Ideas seem to happen to us. Like the flashing light bulb in a cartoon. The intention behind this paper is to explore how new ideas that exist outside the mainstream discussions about development can be brought into its narrative and influence its course. And, how food in general, and agricultural biodiversity in particular, can help facilitate this process.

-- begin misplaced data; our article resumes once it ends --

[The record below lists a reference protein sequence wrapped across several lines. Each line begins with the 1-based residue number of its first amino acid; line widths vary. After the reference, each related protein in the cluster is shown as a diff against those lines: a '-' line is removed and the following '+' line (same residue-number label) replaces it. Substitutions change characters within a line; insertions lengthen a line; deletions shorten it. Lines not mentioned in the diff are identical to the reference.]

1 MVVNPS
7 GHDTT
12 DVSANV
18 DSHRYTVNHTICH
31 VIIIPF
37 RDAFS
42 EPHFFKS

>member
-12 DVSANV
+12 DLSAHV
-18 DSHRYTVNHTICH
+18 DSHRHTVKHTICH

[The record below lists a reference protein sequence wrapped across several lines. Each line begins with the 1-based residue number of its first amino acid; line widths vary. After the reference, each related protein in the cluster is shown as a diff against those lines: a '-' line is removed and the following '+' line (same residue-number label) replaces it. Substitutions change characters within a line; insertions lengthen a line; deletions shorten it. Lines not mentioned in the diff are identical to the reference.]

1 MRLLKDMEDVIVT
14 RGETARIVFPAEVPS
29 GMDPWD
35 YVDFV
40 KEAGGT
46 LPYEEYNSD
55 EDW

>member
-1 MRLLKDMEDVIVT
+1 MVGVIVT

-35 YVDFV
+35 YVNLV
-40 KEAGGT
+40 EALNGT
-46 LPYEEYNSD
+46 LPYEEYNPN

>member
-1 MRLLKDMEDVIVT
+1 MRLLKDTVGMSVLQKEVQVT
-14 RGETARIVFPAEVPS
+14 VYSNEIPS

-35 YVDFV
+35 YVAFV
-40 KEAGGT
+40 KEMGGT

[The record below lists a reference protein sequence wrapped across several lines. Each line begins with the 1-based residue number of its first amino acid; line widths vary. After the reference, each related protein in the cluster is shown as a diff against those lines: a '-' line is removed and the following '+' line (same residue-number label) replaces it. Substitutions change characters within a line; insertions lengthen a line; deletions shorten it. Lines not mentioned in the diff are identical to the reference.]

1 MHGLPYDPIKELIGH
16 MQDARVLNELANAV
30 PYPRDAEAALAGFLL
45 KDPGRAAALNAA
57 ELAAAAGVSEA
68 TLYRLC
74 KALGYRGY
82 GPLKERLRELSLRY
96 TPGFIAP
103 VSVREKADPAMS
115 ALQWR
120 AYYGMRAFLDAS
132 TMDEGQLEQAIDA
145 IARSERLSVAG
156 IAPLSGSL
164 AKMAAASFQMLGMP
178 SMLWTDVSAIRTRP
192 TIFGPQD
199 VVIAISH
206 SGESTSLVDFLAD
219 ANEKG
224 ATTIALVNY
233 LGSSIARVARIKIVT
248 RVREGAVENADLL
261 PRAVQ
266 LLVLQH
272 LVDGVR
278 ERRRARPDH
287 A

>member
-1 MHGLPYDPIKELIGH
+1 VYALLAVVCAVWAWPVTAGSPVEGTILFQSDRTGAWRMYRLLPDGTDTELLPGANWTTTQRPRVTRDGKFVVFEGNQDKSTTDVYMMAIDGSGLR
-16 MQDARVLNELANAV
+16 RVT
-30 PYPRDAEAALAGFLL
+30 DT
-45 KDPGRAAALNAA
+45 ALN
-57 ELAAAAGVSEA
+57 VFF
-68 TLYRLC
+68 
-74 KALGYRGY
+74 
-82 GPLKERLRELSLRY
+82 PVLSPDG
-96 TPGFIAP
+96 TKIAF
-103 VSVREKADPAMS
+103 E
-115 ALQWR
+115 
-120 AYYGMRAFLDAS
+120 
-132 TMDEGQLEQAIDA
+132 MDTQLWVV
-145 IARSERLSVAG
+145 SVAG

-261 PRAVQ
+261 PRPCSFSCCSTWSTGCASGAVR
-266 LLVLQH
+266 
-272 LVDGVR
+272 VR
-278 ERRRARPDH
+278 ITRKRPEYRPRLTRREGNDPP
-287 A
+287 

The authors begin the paper with a testimony of their own blindness, while working in the Pamirs, the mountains between Tajikistan and Afghanistan. Only after two years, a question dawned. Why, in a region where 153 varieties of wheat are grown, is simple white bread the only thing made with it? In a culture that is so deeply rooted in agricultural traditions, where did all the food go? The authors explain why speaking about food helped them to understand more of the difficulties of Pamiri life, and more of its beauty, and to see these in a light that went beyond resource scarcity or war, themes usually associated with this part of the world. Ideas emerged but very few of these ideas were reflected in the development efforts being implemented. Why weren’t they there? The remainder of this article seeks to find an answer to that question, and a possible remedy.